Some of you may know that in addition to our wealth strategy company,  In The Black Financial Wellness, I also have an angel investment group/VC fund, Hera Ventures focused on the Care Economy. Side note, if you’re interested in becoming an angel investor, we’re now accepting applications.


One of the biggest challenges parents face is the cost of childcare. According to the Center for American Progress, the average cost for a nanny for one child in 2020 was $2,448 and $1,360 for one child (a toddler) in daycare.


Unfortunately, the cost of childcare will continue to increase.


But there is hope.


Probably the easiest way to lower your child-care costs is to find a less-expensive provider. If your child is already spending several hours a day in a preschool setting, you may be able to combine this care with a home provider and not use a nanny. If the private day-care center is too expensive, check on family daycare.


1. Is there a relative or close friend who will watch your child?

If it takes a village to raise a child, where are the villagers who are eager to take care of your child so that you can go to the office?


Sometimes you’ll find a grandmother, aunt, or friend who is thrilled to take care of your baby. This usually is the cheapest child care around, but it has other, more implicit costs. First of all, Grandma has already raised one family.


Consider the possibility that she may be more eager to work in her garden than watching your child all day. And what if your child-rearing philosophies don’t match? How will you negotiate your differences?



2. Nanny share

You and your close friend or neighbor may be able to hire one child-care provider and share him or her. This means that your neighbor’s child is always in “child care” at your house or your child goes to your neighbor’s house for child care.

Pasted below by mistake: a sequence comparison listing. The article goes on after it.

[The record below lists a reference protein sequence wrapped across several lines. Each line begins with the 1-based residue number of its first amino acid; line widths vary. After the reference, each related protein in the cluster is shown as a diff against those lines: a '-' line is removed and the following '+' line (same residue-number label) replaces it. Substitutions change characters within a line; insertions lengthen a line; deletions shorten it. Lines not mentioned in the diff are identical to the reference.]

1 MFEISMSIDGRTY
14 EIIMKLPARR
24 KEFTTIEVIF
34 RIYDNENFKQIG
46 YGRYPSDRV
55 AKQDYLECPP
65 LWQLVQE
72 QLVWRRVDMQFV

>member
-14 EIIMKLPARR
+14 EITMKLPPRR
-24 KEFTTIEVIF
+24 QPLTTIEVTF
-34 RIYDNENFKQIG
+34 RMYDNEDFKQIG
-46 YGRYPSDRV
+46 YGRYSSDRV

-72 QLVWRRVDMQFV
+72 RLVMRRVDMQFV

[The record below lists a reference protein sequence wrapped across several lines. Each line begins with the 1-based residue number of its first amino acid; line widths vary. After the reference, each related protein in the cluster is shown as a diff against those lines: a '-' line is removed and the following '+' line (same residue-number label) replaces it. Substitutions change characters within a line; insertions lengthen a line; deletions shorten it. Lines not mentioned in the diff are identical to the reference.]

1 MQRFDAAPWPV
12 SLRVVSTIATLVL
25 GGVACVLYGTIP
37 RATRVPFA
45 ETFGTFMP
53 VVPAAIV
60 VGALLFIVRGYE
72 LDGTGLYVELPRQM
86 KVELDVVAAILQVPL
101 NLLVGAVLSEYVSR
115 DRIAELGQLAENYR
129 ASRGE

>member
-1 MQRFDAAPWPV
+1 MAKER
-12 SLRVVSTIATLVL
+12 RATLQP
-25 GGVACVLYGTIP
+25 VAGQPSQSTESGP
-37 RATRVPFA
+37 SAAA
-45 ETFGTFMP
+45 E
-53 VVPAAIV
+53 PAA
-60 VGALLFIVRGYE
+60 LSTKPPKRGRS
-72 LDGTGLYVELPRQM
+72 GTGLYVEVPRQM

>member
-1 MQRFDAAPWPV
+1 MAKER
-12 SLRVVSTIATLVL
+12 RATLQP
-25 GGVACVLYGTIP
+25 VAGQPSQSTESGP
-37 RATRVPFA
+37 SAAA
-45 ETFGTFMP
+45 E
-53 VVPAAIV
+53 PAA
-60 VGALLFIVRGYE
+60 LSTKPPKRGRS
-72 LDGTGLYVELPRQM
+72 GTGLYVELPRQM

The caregiver stays the same, but the children either move between the two houses or use one. This arrangement can ensure that both your and your neighbor’s child will get lots of attention, but the home base of your “center” may also get lots of wear and tear. You also need to be sure that you agree on your child-raising philosophy.


3. Use a Dependent Care FSA

A dependent care FSA is a pre-tax account that can be used to pay for eligible childcare costs among other things.


Some of the eligible expenses you can use the funds for include nanny & babysitting expenses, daycare, and even after-school care.


The caveat is that the child must be under age 13 and the maximum contribution is $5,000 (for all children). You can enroll in the benefit through work.


4. Check your workplace benefits for backup care

Have you reviewed your workplace benefits to see if your employer has a partnership with a care provider? Employers often offer a benefit called backup care.


Employers partner with a national care provider, such as Bright Horizons and employees can hire sitters, tutors, and other caregivers at a reduced rate (the rate is subsidized by the employer). This could be a life-saver when you are in a pinch.


5. If your child is in a child-care center, see if you can trade time for dollars

You may be able to work early or late hours in the center to save some money on your child’s tuition.


Especially in community centers, these arrangements are possible. The center needs parental help to meet its ratios and keep its programs running, and you get to save a few dollars a week in child-care costs by giving them time instead of cash


6. Try a swing shift with another adult

If you and your child’s other parents work different hours, you may be able to adjust your schedules so your child never goes to daycare.


However, using a swing shift means you and your partner will rarely see each other since you’re always working and sleeping different shifts. Nevertheless, this sometimes works well when both parents have jobs with flexible schedules.


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